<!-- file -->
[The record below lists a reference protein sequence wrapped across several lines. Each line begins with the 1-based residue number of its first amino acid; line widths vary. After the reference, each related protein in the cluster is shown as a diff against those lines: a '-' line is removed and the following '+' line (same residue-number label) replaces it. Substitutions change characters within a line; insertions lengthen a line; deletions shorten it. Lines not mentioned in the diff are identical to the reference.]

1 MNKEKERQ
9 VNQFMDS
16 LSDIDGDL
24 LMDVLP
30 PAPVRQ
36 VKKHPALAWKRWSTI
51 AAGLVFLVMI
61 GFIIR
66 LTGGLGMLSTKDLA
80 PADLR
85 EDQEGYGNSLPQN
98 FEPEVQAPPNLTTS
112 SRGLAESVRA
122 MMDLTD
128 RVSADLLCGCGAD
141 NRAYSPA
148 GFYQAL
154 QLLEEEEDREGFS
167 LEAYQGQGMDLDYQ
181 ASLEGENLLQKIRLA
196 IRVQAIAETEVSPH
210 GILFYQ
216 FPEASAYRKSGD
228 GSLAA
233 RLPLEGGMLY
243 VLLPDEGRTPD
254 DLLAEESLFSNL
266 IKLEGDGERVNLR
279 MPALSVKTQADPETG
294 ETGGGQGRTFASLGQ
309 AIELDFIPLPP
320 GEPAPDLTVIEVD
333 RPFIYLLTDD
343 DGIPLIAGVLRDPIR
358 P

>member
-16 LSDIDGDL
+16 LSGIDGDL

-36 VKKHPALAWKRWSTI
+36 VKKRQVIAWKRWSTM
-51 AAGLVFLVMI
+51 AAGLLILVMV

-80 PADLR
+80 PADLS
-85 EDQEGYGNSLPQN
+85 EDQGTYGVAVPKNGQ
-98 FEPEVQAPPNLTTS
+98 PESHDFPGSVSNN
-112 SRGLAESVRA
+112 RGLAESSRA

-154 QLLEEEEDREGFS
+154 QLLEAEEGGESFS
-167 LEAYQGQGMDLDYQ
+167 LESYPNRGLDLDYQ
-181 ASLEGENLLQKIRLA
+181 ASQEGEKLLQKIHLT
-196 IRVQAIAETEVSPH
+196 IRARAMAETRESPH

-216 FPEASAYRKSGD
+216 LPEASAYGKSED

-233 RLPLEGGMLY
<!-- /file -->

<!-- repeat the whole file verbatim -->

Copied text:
[The record below lists a reference protein sequence wrapped across several lines. Each line begins with the 1-based residue number of its first amino acid; line widths vary. After the reference, each related protein in the cluster is shown as a diff against those lines: a '-' line is removed and the following '+' line (same residue-number label) replaces it. Substitutions change characters within a line; insertions lengthen a line; deletions shorten it. Lines not mentioned in the diff are identical to the reference.]

1 MNKEKERQ
9 VNQFMDS
16 LSDIDGDL
24 LMDVLP
30 PAPVRQ
36 VKKHPALAWKRWSTI
51 AAGLVFLVMI
61 GFIIR
66 LTGGLGMLSTKDLA
80 PADLR
85 EDQEGYGNSLPQN
98 FEPEVQAPPNLTTS
112 SRGLAESVRA
122 MMDLTD
128 RVSADLLCGCGAD
141 NRAYSPA
148 GFYQAL
154 QLLEEEEDREGFS
167 LEAYQGQGMDLDYQ
181 ASLEGENLLQKIRLA
196 IRVQAIAETEVSPH
210 GILFYQ
216 FPEASAYRKSGD
228 GSLAA
233 RLPLEGGMLY
243 VLLPDEGRTPD
254 DLLAEESLFSNL
266 IKLEGDGERVNLR
279 MPALSVKTQADPETG
294 ETGGGQGRTFASLGQ
309 AIELDFIPLPP
320 GEPAPDLTVIEVD
333 RPFIYLLTDD
343 DGIPLIAGVLRDPIR
358 P

>member
-16 LSDIDGDL
+16 LSGIDGDL

-36 VKKHPALAWKRWSTI
+36 VKKRQVIAWKRWSTM
-51 AAGLVFLVMI
+51 AAGLLILVMV

-80 PADLR
+80 PADLS
-85 EDQEGYGNSLPQN
+85 EDQGTYGVAVPKNGQ
-98 FEPEVQAPPNLTTS
+98 PESHDFPGSVSNN
-112 SRGLAESVRA
+112 RGLAESSRA

-154 QLLEEEEDREGFS
+154 QLLEAEEGGESFS
-167 LEAYQGQGMDLDYQ
+167 LESYPNRGLDLDYQ
-181 ASLEGENLLQKIRLA
+181 ASQEGEKLLQKIHLT
-196 IRVQAIAETEVSPH
+196 IRARAMAETRESPH

-216 FPEASAYRKSGD
+216 LPEASAYGKSED

-233 RLPLEGGMLY